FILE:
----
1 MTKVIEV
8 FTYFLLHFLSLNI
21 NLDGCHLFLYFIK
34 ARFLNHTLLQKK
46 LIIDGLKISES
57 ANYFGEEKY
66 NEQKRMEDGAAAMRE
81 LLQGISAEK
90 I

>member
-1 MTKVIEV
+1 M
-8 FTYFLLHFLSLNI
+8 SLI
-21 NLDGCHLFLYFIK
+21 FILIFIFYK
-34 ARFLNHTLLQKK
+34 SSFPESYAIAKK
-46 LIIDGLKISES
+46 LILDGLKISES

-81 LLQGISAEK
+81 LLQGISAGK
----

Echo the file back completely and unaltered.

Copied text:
1 MTKVIEV
8 FTYFLLHFLSLNI
21 NLDGCHLFLYFIK
34 ARFLNHTLLQKK
46 LIIDGLKISES
57 ANYFGEEKY
66 NEQKRMEDGAAAMRE
81 LLQGISAEK
90 I

>member
-1 MTKVIEV
+1 M
-8 FTYFLLHFLSLNI
+8 SLI
-21 NLDGCHLFLYFIK
+21 FILIFIFYK
-34 ARFLNHTLLQKK
+34 SSFPESYAIAKK
-46 LIIDGLKISES
+46 LILDGLKISES

-81 LLQGISAEK
+81 LLQGISAGK